Sunday, February 9, 2020

Animal Experimentation Essay Example | Topics and Well Written Essays - 750 words

Animal Experimentation - Essay Example Others say that animal testing has been proved worthwhile and therefore should continue, but that new laws should be made in order to prevent cruelty to laboratory animals. This debate about the pros and cons of animal testing is one that elicits strong feelings often resulting in violence, threats, and hunger strikes. I personally believe that animal testing is wrong and that alternate ways should be devised for experimentation. (Mattingly, 1990) No doubt animals have played a vital role in almost all advancements in medicine. Treatments for heart diseases are one example, including open-heart surgery. Perfection of kidney dialysis also occurred through animal experimentation. Recently, animals are being used to determine treatments for major diseases like Alzheimer's disease and AIDS; and if a cure were found, it would be a milestone in medical history. But there is a limit to everything, and there should be a limit to this. Several medical historians claim that clinical research, examination, and human autopsy were the main components in the chief discoveries of heart pathology, cancer, immunology, and psychology. We cannot say assuredly as to what really lead to treatments for the above-mentioned diseases. But we have proof that laboratory animals are treated in an extremely cruel way with having to undergo excruciating pain. It high time people consider them as living beings too. (Anderegg, 2006), (King, 2007) Regarding the credibility of animal testing, it has not always shown promise in every aspect, often leading to a series of unfortunate events. For example, in 1963, a relation had been formed between lung cancer and cigarette smoking, but every method to cause lung cancer in animals had failed. Due to the long span of fifty years spent on this research, the lung cancer-smoking theory lost its validity and health warnings on cigarette packs appeared much later than they should have been, causing a lot of deaths by lung cancer. Another example is the relation of asbestos with cancer, and yet another one is the relation of alcohol with cirrhosis. Many other advancements were prolonged due to misleading information from animal testing. An extremely important one is the vaccine for polio, which was developed wrongly in a monkey cell culture and then later corrected in human cell culture. (Anderegg, 2006) Furthermore, due to differences in animal and human models, experts only tested parts that resembled those of humans without paying any heed to the overall anatomical, physiological and pathological variations. Because diseases usually have body-wide effects, these tests did not always appear to be reliable. (Anderegg, 2006) In addition, animal experimentation has uncovered a large range of lethal nonhuman viruses, which have caused several deaths in the laboratory along with a few outbreaks. Moreover, gene therapy in animals to produce human proteins, and their transfer into humans exposes them to dangerous pathogens. (Anderegg, 2006) Taking an ethical view of this subject, I consider animal testing immoral, cruel, and unnecessary. Animals are no lesser creatures when it comes to emotions, especially suffering pain. Hence, even the idea of subjecting helpless animals to extreme pain and unnecessary death is inappropriate. (King, 2007). The reason that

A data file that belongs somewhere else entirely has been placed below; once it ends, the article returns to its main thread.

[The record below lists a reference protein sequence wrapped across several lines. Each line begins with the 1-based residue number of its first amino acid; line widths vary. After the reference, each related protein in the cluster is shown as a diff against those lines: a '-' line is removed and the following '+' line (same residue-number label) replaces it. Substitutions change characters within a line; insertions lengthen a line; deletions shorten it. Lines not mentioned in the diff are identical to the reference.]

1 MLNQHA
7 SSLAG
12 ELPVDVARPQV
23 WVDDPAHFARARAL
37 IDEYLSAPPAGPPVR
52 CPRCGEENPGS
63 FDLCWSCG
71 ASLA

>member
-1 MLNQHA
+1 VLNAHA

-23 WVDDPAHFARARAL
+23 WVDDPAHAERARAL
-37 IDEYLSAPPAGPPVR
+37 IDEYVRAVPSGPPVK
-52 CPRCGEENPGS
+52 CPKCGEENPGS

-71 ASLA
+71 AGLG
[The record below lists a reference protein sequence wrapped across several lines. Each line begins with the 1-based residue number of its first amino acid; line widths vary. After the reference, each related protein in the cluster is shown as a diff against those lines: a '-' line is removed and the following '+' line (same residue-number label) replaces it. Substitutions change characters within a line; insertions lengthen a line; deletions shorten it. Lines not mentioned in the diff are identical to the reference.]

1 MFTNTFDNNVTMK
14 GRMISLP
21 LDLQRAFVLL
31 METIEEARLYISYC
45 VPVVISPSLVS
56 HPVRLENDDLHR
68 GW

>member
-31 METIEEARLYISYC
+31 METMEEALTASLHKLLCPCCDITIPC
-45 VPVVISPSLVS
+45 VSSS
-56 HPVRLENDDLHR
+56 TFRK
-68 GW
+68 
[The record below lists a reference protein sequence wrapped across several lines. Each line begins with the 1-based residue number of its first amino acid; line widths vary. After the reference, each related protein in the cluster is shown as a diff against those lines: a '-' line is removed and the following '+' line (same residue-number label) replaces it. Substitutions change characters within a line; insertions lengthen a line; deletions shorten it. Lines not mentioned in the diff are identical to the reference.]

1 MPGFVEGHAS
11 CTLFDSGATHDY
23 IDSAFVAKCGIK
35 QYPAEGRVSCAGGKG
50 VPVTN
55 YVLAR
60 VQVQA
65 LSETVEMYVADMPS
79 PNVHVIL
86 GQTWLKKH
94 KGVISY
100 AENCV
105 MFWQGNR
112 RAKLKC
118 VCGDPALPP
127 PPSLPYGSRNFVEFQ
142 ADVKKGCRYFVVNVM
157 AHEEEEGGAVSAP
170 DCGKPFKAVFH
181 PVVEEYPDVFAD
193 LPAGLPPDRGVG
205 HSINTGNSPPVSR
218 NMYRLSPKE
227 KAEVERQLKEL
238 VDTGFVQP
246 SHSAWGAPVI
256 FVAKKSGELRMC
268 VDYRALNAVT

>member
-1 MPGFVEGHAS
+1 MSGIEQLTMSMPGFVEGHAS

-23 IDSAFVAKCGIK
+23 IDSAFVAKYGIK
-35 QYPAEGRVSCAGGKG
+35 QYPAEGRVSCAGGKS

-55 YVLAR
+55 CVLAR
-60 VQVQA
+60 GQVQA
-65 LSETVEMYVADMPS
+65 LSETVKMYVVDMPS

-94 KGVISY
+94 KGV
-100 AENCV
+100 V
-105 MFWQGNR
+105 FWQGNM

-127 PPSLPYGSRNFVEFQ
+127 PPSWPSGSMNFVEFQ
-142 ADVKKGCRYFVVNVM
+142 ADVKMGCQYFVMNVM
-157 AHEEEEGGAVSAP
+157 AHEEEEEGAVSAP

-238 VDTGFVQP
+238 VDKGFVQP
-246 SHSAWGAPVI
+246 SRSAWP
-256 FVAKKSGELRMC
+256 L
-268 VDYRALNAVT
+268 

Thursday, January 30, 2020

International Nurses in Canada Essay Example for Free